Taking Back Techno
Corinne Przybyslawski of The Varsity cuts through the commercial rave culture clutter to gives an overview of the origins of techno, which are steeped in “steeped in black protest and the plight of Detroit." Przybyslawski turns to the creators of It's Not U It's Me for insight on the messages behind techno and why it remains an underground force in electronic music. A great read for any true techno fan.This article originally appeared on The Varsity
Techno’s traditions are “steeped in black protest and the plight of Detroit.” Techno’s inclusion in tradition and political sentiments allowed it to emerge from Detroit as a “post-soul” sound. In its inception, techno was a futurist form of art that was a byproduct of the African-American struggle and found itself rooted in a spiritual sensibility. This stands in stark contrast to the fetishized, European “smiley-face” phenomenon it has transformed into today. The genre was conceived to counteract the oppression of capitalist society but recently has become associated with commercial rave culture and excessive hedonism that has caused many to overlook the genre’s traditional sentiments.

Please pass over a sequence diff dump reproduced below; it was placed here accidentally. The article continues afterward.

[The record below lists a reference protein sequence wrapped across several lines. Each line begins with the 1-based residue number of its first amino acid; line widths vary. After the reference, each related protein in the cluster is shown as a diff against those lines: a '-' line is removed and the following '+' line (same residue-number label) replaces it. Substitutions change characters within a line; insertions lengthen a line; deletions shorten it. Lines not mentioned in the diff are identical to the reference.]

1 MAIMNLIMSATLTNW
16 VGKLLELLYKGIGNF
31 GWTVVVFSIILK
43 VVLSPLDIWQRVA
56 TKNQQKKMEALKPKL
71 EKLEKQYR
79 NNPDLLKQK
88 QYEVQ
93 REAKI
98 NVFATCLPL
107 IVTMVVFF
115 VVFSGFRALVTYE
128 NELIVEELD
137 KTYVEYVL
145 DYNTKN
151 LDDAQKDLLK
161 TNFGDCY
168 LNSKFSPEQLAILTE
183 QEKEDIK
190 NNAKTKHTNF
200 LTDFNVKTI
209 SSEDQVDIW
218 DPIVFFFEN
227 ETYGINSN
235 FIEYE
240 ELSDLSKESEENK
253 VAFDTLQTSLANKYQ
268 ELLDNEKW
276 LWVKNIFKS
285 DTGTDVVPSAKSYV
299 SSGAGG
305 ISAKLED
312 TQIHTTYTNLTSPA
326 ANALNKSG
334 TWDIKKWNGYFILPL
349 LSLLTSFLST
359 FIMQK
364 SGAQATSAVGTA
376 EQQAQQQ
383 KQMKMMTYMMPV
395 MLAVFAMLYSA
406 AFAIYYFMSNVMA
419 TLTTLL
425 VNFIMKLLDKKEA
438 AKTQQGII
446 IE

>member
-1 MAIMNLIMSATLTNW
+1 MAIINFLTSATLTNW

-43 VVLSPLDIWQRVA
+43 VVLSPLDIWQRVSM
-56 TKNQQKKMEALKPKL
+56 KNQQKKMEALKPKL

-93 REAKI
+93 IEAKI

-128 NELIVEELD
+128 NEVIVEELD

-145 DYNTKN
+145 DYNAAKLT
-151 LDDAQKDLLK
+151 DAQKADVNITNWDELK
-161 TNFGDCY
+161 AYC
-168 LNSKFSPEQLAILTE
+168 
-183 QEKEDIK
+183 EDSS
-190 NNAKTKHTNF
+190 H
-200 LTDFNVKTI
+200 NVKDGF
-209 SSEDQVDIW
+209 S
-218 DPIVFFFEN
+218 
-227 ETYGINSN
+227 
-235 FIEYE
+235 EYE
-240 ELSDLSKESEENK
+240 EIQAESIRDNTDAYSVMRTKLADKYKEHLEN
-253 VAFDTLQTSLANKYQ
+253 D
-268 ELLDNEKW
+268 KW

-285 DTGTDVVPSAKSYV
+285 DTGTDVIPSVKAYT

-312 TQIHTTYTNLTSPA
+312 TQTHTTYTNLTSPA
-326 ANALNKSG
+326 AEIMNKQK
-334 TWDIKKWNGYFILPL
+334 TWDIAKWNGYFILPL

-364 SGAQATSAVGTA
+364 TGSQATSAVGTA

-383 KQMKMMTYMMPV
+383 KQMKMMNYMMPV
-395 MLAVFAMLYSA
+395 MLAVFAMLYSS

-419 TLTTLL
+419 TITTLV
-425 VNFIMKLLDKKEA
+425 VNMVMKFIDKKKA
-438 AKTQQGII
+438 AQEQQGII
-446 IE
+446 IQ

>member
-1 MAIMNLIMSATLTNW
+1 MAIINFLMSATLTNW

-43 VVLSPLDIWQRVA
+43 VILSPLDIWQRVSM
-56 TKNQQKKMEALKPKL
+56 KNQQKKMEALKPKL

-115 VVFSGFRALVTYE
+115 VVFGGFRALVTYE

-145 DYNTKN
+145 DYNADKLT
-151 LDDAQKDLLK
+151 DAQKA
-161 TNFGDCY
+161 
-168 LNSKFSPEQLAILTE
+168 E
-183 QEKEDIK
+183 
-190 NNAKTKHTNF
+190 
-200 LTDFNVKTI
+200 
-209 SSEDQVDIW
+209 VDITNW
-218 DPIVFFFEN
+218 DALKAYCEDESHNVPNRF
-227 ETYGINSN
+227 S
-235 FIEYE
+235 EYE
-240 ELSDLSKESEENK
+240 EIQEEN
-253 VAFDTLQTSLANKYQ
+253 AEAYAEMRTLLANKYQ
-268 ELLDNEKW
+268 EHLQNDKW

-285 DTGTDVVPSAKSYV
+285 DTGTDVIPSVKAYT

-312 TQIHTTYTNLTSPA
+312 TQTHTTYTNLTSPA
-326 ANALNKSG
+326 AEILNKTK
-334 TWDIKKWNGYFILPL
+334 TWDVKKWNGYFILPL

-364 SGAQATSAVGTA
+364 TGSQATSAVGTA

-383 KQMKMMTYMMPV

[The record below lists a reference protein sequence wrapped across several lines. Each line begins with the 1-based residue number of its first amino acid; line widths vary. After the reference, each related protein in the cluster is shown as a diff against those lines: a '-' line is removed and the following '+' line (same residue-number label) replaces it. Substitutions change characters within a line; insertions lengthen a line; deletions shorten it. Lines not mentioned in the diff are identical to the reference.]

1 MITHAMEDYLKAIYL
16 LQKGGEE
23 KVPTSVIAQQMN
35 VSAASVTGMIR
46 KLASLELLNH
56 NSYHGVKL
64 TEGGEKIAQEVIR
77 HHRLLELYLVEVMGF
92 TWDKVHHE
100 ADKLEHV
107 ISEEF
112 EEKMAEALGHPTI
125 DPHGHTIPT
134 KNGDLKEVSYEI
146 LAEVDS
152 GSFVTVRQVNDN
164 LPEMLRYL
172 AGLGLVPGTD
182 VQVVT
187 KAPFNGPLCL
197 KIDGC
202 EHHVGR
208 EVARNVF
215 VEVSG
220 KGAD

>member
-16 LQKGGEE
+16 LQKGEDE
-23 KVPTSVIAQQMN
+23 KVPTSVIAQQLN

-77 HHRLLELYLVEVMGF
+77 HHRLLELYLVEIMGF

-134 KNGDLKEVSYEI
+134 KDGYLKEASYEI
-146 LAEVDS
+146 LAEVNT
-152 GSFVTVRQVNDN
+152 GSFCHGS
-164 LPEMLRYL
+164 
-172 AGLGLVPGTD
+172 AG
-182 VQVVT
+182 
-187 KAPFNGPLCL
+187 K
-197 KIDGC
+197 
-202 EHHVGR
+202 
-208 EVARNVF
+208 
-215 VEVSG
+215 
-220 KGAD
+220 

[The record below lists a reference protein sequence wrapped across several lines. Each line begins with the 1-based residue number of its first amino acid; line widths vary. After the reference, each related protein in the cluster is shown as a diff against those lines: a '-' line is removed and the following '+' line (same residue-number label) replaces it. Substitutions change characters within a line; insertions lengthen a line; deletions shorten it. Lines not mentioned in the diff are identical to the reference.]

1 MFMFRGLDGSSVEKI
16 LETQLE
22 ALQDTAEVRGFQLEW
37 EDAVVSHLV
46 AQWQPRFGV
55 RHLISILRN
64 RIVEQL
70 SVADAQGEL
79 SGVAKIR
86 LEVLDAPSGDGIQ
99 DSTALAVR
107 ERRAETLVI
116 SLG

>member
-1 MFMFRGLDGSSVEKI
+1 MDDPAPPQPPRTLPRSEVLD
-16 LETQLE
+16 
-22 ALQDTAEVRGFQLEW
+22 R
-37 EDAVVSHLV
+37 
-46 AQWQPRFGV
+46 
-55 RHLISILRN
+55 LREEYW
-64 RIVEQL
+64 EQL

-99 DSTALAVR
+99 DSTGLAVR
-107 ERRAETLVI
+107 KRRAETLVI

From Toronto’s musical landscape comes It’s Not U It’s Me. Founded by Brian Wong and Cindy Li, the pair saw “first hand as an artist how skewed the economic landscape is here for those working in niche music.” Distancing themselves from everything they opposed in dance culture, the organization aims to “open conversation around how we can all grow together” and “try and set the stage for that to amplify, maybe re-contextualize those energies for today’s climate.” The artists they have featured have demonstrated “the right blend of dedication to craft, boundary-pushing attitude and DIY spirit.” To date, no artist has declined the opportunity to appear at one of the events...